DEFINITION of 'Auto Sales'

Auto sales are the number of cars sold in the United States, although some statistical reports include sales of light trucks as well. The automobile companies report their car sales at the beginning of each month, and the U.S. Department of Commerce reports overall auto and light truck sales on a seasonally adjusted annual basis later in the month. The financial markets closely watch both sets of data.

BREAKING DOWN 'Auto Sales'

Auto sales are an important indicator of the strength of the U.S. economy. The results in the Commerce Department's monthly report are also incorporated into the government's quarterly report on the Gross Domestic Product.

Background of Auto Sales

The automobile industry is a major component of the U.S. economy. Production has long been dominated by the "big three" of General Motors, Ford and what is now known as Fiat/Chrysler. Japanese car companies began to make strong inroads in the U.S. market following the 1973 OPEC oil embargo, which pushed oil prices from $3 to $12 per barrel. The resultant increase in gas prices made the smaller and more efficient cars from Toyota, Honda and Nissan attractive in the U.S. market for the first time. In 1982, Honda became the first Japanese manufacturer to open a plant in the United States. Toyota and Nissan soon followed, and by 2014, 70% of Japanese companies' vehicles sold in the United States were built at these plants. Korean and European manufacturers have joined them.

2008 Collapse and Bailout

In the aftermath of the bankruptcy of Lehman Brothers and the stock market collapse in the fall of 2008, GM and Chrysler were both on the verge of insolvency. Car sales had been in decline since the housing market skid began the previous summer and caused a sharp slowdown in consumer spending. Credit was drying up as well. Ford had lined up sufficient lines of credit of its own in order to survive, but the federal government stepped in to bail out the other two companies, with a package that eventually totally close to $80 billion. Fiat eventually bought Chrysler, and the U.S. government effectively owned GM until December 2014.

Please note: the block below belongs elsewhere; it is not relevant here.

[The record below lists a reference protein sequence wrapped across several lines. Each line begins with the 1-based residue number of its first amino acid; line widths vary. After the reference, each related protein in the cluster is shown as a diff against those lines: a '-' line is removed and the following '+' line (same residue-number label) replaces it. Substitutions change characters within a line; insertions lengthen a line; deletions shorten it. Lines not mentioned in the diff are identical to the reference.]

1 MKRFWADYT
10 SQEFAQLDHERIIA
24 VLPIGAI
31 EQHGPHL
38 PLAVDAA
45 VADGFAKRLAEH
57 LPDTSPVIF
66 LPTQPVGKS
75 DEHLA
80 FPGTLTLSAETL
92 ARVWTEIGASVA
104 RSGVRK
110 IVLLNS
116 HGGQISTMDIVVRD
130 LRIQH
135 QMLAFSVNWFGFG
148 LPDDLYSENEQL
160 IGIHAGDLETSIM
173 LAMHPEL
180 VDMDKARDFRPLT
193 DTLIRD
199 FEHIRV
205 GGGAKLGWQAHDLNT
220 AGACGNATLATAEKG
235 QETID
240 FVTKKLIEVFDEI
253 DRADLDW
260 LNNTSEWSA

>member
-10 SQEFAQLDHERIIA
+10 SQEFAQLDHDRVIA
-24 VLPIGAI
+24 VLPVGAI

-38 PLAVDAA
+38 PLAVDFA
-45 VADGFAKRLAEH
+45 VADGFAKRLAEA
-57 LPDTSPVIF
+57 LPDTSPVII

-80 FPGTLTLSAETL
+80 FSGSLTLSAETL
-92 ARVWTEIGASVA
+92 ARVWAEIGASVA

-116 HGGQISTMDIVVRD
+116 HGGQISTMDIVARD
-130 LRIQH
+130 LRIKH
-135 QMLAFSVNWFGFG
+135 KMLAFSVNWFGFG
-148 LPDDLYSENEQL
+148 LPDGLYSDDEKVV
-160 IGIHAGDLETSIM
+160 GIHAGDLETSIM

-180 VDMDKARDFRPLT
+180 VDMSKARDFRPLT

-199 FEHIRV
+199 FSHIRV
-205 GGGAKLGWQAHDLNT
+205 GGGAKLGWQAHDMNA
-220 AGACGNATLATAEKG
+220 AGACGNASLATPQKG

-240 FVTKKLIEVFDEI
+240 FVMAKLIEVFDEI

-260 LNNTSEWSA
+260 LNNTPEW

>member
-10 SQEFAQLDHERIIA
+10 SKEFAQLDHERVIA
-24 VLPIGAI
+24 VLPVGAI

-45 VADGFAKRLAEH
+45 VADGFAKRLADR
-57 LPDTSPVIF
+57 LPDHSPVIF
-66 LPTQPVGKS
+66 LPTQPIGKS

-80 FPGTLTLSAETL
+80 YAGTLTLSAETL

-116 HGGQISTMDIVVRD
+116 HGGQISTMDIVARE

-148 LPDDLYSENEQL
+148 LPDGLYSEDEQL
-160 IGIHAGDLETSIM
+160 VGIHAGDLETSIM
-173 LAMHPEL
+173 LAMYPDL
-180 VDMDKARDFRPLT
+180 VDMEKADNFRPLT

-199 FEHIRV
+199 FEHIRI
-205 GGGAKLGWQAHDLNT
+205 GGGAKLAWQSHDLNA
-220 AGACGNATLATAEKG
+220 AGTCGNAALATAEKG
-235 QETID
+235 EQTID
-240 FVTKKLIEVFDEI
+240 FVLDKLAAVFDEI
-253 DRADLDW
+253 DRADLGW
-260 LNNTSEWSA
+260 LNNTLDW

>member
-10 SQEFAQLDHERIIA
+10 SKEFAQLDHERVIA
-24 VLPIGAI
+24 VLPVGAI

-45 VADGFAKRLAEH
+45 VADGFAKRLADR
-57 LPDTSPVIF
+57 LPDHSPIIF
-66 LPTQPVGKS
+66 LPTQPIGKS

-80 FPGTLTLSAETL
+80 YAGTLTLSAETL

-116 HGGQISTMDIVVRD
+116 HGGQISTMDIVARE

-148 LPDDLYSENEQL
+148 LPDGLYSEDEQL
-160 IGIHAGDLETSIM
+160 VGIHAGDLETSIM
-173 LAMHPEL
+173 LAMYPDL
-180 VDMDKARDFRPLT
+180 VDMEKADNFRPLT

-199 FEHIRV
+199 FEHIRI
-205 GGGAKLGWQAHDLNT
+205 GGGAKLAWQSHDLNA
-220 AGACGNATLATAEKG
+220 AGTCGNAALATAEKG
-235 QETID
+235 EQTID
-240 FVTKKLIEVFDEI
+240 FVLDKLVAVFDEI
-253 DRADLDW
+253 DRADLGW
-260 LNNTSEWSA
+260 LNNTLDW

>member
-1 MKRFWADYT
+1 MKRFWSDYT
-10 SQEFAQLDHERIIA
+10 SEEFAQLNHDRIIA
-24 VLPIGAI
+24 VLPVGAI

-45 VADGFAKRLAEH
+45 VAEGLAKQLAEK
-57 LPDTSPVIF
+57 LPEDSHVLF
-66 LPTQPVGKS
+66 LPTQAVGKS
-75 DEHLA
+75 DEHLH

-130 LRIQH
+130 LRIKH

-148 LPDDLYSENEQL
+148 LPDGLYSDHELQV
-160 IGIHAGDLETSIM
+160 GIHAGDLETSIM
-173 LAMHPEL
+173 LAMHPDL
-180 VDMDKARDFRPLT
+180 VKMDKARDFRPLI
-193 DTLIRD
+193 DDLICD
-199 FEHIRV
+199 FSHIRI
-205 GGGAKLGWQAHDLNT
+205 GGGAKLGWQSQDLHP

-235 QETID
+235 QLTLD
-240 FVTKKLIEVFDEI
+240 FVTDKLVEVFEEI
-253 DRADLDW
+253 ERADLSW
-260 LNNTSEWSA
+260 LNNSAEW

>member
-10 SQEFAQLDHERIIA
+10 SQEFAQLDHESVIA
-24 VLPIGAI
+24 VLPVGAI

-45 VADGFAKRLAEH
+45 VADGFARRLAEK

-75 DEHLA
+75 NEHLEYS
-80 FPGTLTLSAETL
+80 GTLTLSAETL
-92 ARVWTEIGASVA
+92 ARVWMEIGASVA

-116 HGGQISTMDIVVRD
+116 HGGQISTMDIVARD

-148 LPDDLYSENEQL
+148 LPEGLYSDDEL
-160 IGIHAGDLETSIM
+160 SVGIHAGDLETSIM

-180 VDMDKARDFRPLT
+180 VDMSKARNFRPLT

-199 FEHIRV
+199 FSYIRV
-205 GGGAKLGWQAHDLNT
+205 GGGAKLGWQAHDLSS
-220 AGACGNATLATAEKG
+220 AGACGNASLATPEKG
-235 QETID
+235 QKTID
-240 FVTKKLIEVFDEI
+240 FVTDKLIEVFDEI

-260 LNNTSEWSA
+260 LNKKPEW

Auto sales fell sharply from an annual rate of 16.08 million in 2007 to a 30-year low of 10.4 million in 2009. By May 2015, annual sales had rebounded to equal the all-time high of 17.3 million, set in 2000. The seasonally adjusted, annualized sales rate for May 2018 was 16.91 million cars, according to the Automotive News Data Center, down from 17.21 million in April but up from May 2017’s 16.82 million rate. May, typically one of the biggest months of the year for sales, marked the first time the SAAR fell below 17 million since August 2017, when Hurricane Harvey in Texas disrupted demand.

Economic Importance

The automotive industry is broadly defined to include dealerships and parts suppliers, in addition to vehicle manufacturing. The industry as a whole represents an estimated 3 to 3.5% of total U.S. gross domestic product in any given year.

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